Slightly over halfway through the 40 minute race the announcer (who was up in a tower and had a great view of the entire course) called out my name and said I was in 2nd place in the masters race. I didn’t think I was that far up so I took it with a grain of salt. Then on the next lap he again said I was in 2nd. Maybe I was in 2nd?

With half a lap to go and nobody within sight ahead of me I focused on just maintaining my position. I was content with 2nd. Then on the last long straightaway I saw another rider way up ahead. I was rapidly closing the gap. Then the announcer started going nuts. Here comes show-field catching up to the leader! And on, and on. Awesome. I rode even harder up the hill and closed the gap even faster. On one hand it was helpful to know that was the leader and I was going much, much faster right then. On the other hand, the leader also heard the announcer and was tipped off that I was closing in (he wouldn’t have known otherwise).

I caught up just before a series of hairpin turns. I had to slow and wait for the right moment to pass. I got impatient and I tried to pass at the first opportunity, when there wasn’t quite enough room. I got around him to take the lead, only to realize I had a terrible position (on the inside) heading into the next 180˚ turn. I had to swing out extra wide. We bumped into each other and I put my foot down. Something weird happened with my pedals and I dropped my chain. I had to dismount to try to reattach it as the now-leader-again rode away.

It was not to be.

But the excitement doesn’t end there. I remounted my bike and tried to pedal but the chain was still off and had become jammed between the chainring and the frame of my bike. I dismounted again to fix it, but I simply couldn’t. I was in 2nd place, 200 meters from the finish, and my bike was non-functional. So what did I do? I did what any fan of the movie American Flyers would have done. I pulled a Davey.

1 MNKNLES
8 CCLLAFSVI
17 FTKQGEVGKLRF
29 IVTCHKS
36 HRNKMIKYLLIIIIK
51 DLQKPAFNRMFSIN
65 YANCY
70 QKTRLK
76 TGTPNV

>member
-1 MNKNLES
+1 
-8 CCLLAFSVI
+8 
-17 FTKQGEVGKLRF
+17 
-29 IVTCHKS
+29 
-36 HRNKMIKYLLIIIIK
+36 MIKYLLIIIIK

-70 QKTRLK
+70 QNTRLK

I ran the final 200 meters to the finish line, carrying and/or pushing my bike, crossing just 6 seconds before the 3rd place rider caught up to me. The whole time the announcer is screaming the play-by-play of what’s happening. It was pretty intense.

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After crossing the finish line I unjammed my chain. The winner apologized profusely if he had done anything to cause my difficulty. To be clear, he did absolutely nothing wrong. If anything, I made a really terrible pass, and I have nobody to blame for that but myself.

Jammed chain

After 40 minutes of intense bike racing, I wasn’t thinking clearly. I thought I would be better off passing as soon as possible rather than waiting for a sprint on the finishing straightaway. In retrospect, I played that all wrong. I should have waited patiently to get out of that sequence of hairpin turns and onto the finishing straightaway. On the previous straightaway I was moving so much faster than the other guy I clearly had more left in the tank than he did. And even though sprinting isn’t a strength for me, I should have seen that I held the advantage in this case.

Regardless, this race went much, much better for me than my previous race. I’ll take it.